A wide co-moving companion to the young M3 star GU Piscium

GUPscb_GMOSiz_WIRCamJ_noinset

Image and text credit: Gemini Observatory

An international team led by Université de Montréal researchers has discovered and photographed a new planet 155 light years from our solar system. GU Psc b is around 2,000 times the Earth-Sun distance from its star, a record among exoplanets. Given this distance, it takes approximately 80,000 Earth years for GU Psc b to make a complete orbit around its star! The researchers also took advantage of the large distance between the planet and its star to obtain images. By comparing images obtained in different wavelengths (colours) from the OMM and CFHT, they were able to correctly detect the planet.

The paper is Marie-Eve Naud et al., (2014) ApJ 787, 5, doi:10.1088/0004-637X/787/1/5. From the abstract:

We present the discovery of a comoving planetary-mass companion ~42” (~2000 AU) from a young M3 star, GU Psc, a likely member of the young AB Doradus Moving Group (ABDMG). The companion was first identified via its distinctively red i – z color (>3.5) through a survey made with Gemini-S/GMOS. Follow-up Canada-France-Hawaii Telescope/WIRCam near-infrared (NIR) imaging, Gemini-N/GNIRS NIR spectroscopy and Wide-field Infrared Survey Explorer photometry indicate a spectral type of T3.5 ± 1 and reveal signs of low gravity which we attribute to youth. Keck/Adaptive Optics NIR observations did not resolve the companion as a binary. A comparison with atmosphere models indicates T eff = 1000-1100 K and log g = 4.5-5.0. Based on evolution models, this temperature corresponds to a mass of 9-13 M Jup for the age of ABDMG (70-130 Myr).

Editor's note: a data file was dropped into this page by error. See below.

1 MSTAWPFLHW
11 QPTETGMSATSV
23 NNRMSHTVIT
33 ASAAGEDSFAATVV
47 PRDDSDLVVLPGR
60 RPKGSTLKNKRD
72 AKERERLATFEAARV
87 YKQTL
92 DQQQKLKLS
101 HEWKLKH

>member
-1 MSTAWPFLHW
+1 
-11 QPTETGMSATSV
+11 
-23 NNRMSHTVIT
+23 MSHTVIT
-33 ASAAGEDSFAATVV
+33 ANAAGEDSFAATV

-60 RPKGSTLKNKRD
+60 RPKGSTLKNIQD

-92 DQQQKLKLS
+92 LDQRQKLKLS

Exoplanet direct imaging from National Geographic. Update: a new caveat in exoplanet science: exomoons with atmospheres might mimic one atmosphere in chemical disequilibrium. (via pnas.org)

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One Response to “A wide co-moving companion to the young M3 star GU Piscium”

  1. I agre with your article, thank you for providing the information for people to read.

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